As much as the ethnic mosaic in Manipur is complex, a solution to its ethnic problem is going to be as difficult. There are too many factors to cover, too many rising ethnic aspirations and nationalisms, each, as Prof. Gangmumei Kamei once said a decade ago in his extremely illuminating “The 2nd Arambam Somorendra Memorial Lecture”, opposed to the larger Indian state, but at the same time as vehemently opposed to each other as well. The multiplication of identity assertion in modern times must directly have to do with a democratisation of education. Even as the mental and physical horizons of previously closed worlds of backward, illiterate, ethnic communities expanded, their awareness of themselves in relation to the new and larger world would have changed drastically and dramatically. Previously understated question, “who am I?” would also have acquired new significance calling for new answers. New experiences, new visions, new vocabulary, new understanding of the self and the rest, their limitations as well as strengths, would have deepened the query. Thus would be born another ethnic nationality. With the multiplication of identities would also be a multiplication of problems. This is probably where Manipur is today. The question now must be, where must we go from here and not why cannot it be as good as it once used to be. The biggest stumbling block, especially amongst the majority Meitei community is precisely that the nostalgia of the past predominates over the realities of the present or the challenges of the future.
The crisis at this moment is the crisis of the “Manipuri” identity, although there is never a doubt as to what the “Meitei” identity is, or “Koireng” identity is, and for that matter the identity of any other particular ethnic community, much as for instance the lager “Indian” identity is much more defused than the identities of the constituent communities individually. The incongruity of this larger identity with those of ethnic communities in the northeast, arguably is one of the chief causes for the numerous and ever mushrooming insurgencies in the region. In this sense, even the “Naga” identity has been more of a success than the “Manipuri” identity, in the sense of these notions being internalised by the disparate communities that come under them. As for instance, there is nothing that is uniquely similar between say an Ao and an Anal except for the nomenclature Naga, normally suffixed to their tribe names, and yet each have come to share a sense of people-hood, regardless of the fact that quite many Aos or Yimchungers, even the elite, do not know where in Manipur Anals or Marings come from, and we are sure this ignorance is mutual. For whatever the reason, despite all its contradictions which it is riddled with even today, it is an identity which has given a vital spark to an abiding ethnic imagination.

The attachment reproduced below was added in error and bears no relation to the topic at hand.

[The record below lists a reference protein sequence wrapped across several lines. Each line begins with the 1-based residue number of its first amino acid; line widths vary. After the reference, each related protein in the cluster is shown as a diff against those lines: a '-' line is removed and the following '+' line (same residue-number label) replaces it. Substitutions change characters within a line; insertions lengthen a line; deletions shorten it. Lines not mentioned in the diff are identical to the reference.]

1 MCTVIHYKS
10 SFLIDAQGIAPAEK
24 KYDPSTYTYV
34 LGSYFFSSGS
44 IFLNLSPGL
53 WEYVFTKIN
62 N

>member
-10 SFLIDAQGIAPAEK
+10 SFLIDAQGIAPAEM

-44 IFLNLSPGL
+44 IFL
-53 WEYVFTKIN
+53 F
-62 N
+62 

The question is, where exactly has been the failure of the “Manipuri” identity? Perhaps there is a big lesson to be learnt from the much bigger journey of the Indian identity as such. Decades of emphasizing on its uniqueness consistently met with failures. Be it the question of “Rashtra Bhasha” (national language) or religion, they never clicked and there were always resistances and oppositions. In many ways, the Indian identity found itself when it discovered what Amartya Sen made famous in his writings five decades later – the multiplicity of identity as a basic condition of modern life. The modern man is a complex combination of many identities at the same time. Anybody who accepts this can also accommodate differences. He would also be much more comfortable in a heterogeneous environment than a monolithic one. Perhaps introspection on the “Manipuri” identity has to begin at this point. On the smaller canvas, maybe the journey of the “Indian identity” is what Manipur has to make at this juncture to rediscover and reinvent itself. Perhaps again this journey can begin with the larger question that Prof Gangmumei implied in his lecture: Where do we come from, where are we and where are we heading? Maybe it is also time to begin listening not just to the voices of aspirations, but also to voices of basic insecurities. The reincarnated “Manipuri” identity that must face the brave new world must definitely have to be a democratic one too.